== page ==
Sourayya’s garden was her own safe haven. No one but her was allowed to take care of the lemon trees, the vines, and flowers. Her house was very dear to heart as well. A surface area of 212 meters included six bedrooms, a big kitchen, and two bathrooms. “Imagine what it felt like to be accustomed to all this, and then having to leave it all behind”, said the 40-year-old mother of six.
Sourayya’s family held their ground until 2014. When things got rough, they moved around Aleppo. “We fled our house twice, but we remained in Syria,” she recalled, “We tried our hardest to protect our belongings and not to leave our country.” Sourayya was well aware that once she decides to escape the war in Syria, her whole life would change, and she was avoiding it. “The third time we left the house, I just knew in my heart that there was no going back,” she remembered. The battles in her neighborhood got too intense, and her children were severely scared. Ahmad was one, Hamza was five, Youness was seven, Mhammad was ten, Safaa’ was 13, and Aahed was 16. Her husband Fares contacted his relatives in Lebanon and informed them that he will be arriving in a couple of days, as it was hard for him to determine whether the journey would be a smooth one or not. His relatives, who also sought refuge in Lebanon, advised him to head to an informal tented settlement in the Bekaa area.
It was a cold post-storm January morning, when Sourayya, Fares and their children arrived to the settlement. “I shouted ‘there is no way on earth I will live here’ the minute I saw the condition the settlement was in,” Sourayya admitted. Fares tried to calm her down and explain to her that this would be temporary. “Some tents were broken, everything was muddy, and there was dirt all over the place. It struck me that my children will have to endure this, and this depressed me,” said Sourayya. The first time Sourayya stepped in their tent, she looked for the bathroom. To her surprise, there was no bathroom installed. The first couple of weeks were very hard on the family, as it was hard for them to settle down and know their way around. “My children were in need of potable water. The first couple of times I asked my neighbors and then people stopped sharing with us,” Sourayya recalled. All she could think about is how the lack of hygiene could affect her children’s health and what dehydration can do to them. A while later, World Vision, through its WASH team (Water, Sanitation, and Hygiene) learned that Fares and Sourayya’s family is not receiving any water-related assistance. They registered their names and promised to help. The latrine was installed a couple of days later. “This latrine was a life-saver,” she smiled and continued. “However, none of the people residing in the settlements, including myself, would have properly maintained good hygiene if it weren’t for the many awareness sessions we received.” Almost 5000 families benefitted from these sessions provided by World Vision as part of the WASH project. Funded by UNICEF, the project consisted of hygiene awareness sessions aiming to help improve the hygiene behavior of refugees residing in the settlements. “I believe that it was highly beneficial for children to know how to wash their hands and keep themselves clean, or else God knows what diseases they’d be facing with a lifestyle like this,” said Sourayya. She learned to cope with the hardships of the new settlement lifestyle. Three years later, Sourayya gained a reputation of having the cleanest tent in her surrounding and succeeded in raising children who share the passion for hygiene just as she does.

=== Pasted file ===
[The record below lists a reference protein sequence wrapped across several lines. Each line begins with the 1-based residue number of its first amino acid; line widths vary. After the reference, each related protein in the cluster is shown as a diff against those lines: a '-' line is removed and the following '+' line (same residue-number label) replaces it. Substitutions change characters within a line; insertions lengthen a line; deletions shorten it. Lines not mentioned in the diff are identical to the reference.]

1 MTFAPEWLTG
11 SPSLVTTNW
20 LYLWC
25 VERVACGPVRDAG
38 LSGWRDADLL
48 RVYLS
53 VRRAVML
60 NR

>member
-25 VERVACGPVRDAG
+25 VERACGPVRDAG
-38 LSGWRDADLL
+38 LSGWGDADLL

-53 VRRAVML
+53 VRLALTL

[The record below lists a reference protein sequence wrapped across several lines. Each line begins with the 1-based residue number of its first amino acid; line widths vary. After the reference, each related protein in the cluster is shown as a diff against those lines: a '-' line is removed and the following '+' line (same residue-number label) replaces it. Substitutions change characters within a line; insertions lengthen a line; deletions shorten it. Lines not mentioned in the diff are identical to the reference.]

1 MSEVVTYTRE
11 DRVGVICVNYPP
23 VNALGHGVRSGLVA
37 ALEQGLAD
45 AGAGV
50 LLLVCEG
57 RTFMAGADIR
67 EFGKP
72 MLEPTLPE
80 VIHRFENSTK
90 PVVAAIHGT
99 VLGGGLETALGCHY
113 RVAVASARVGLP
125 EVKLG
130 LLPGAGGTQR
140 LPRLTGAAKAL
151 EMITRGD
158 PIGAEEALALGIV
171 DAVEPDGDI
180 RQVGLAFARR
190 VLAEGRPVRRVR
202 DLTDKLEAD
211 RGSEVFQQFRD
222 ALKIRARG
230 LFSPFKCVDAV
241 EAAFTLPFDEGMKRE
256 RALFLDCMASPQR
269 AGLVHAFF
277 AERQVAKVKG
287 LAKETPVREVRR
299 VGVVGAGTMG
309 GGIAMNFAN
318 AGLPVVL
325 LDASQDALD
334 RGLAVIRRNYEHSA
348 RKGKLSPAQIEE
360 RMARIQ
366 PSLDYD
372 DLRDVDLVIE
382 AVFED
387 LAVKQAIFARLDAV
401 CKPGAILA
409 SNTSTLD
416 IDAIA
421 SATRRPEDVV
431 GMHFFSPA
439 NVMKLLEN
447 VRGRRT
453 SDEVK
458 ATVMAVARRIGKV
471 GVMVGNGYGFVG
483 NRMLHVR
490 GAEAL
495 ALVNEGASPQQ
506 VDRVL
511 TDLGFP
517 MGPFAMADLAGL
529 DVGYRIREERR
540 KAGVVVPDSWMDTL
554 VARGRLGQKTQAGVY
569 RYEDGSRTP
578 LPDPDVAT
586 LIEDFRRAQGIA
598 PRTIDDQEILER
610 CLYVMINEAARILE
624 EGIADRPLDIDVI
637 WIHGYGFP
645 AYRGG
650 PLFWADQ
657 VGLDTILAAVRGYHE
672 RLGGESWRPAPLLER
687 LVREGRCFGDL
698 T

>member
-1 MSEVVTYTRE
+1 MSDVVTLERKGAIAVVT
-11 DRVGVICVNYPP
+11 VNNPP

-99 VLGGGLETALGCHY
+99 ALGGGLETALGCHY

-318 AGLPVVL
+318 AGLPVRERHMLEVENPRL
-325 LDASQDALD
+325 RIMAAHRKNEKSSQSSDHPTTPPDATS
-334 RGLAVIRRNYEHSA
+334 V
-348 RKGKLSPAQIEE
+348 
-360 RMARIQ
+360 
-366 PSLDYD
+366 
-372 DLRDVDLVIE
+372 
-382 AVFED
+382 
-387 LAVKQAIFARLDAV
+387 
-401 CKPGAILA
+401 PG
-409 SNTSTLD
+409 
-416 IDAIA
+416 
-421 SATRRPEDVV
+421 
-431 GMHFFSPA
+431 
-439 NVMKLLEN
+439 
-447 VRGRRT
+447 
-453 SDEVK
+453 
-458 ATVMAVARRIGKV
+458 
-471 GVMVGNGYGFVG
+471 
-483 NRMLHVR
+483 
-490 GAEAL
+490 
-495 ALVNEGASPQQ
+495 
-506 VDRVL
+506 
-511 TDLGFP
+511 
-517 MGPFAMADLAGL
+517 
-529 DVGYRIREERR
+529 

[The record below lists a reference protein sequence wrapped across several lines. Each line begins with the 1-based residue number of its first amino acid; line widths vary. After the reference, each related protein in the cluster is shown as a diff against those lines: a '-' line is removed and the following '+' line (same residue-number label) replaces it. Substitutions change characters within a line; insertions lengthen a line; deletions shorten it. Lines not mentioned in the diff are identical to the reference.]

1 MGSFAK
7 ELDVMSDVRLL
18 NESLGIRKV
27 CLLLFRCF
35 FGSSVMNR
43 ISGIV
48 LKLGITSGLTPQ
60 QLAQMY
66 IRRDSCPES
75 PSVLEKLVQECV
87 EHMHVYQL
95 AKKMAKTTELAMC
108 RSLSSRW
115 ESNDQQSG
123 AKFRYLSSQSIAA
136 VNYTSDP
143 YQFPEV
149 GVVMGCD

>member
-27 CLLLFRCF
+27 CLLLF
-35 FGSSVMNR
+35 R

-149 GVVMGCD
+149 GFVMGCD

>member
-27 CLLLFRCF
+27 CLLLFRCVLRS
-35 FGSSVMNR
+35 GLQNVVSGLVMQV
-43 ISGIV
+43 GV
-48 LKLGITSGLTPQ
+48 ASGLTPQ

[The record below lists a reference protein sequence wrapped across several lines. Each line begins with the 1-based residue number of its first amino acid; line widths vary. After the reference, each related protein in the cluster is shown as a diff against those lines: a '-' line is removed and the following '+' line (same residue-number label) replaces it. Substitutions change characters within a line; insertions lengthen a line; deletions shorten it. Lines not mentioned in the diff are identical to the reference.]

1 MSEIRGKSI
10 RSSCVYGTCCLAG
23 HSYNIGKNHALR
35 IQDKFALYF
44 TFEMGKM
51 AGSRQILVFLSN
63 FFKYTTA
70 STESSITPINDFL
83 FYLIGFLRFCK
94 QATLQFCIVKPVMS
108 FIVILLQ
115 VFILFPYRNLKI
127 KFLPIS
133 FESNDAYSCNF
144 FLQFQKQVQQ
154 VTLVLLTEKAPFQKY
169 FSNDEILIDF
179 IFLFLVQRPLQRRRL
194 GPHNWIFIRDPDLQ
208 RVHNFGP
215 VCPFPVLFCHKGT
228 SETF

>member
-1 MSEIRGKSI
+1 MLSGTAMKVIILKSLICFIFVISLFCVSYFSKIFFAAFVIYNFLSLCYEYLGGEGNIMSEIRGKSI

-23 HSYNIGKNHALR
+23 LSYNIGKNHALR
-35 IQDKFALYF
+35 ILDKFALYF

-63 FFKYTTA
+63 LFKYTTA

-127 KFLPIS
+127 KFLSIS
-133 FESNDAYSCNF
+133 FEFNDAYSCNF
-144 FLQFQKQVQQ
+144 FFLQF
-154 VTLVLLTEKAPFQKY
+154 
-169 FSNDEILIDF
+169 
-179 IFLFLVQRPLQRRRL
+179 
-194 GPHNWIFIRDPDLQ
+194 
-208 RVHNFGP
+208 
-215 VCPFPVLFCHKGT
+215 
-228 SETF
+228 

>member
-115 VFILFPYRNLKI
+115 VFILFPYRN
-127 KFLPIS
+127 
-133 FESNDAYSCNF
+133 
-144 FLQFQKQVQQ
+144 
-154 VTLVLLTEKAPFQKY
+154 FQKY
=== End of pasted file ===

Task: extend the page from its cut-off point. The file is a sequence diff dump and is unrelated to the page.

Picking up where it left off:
Many Syrian refugee women experienced loss in the Syria war. Some have lost their husbands or children. And some have lost part of who they are as Sourayya says. Mothers like Sourayya, who lost their houses and “private territories”, are still struggling to keep their children healthy and safe against all odds.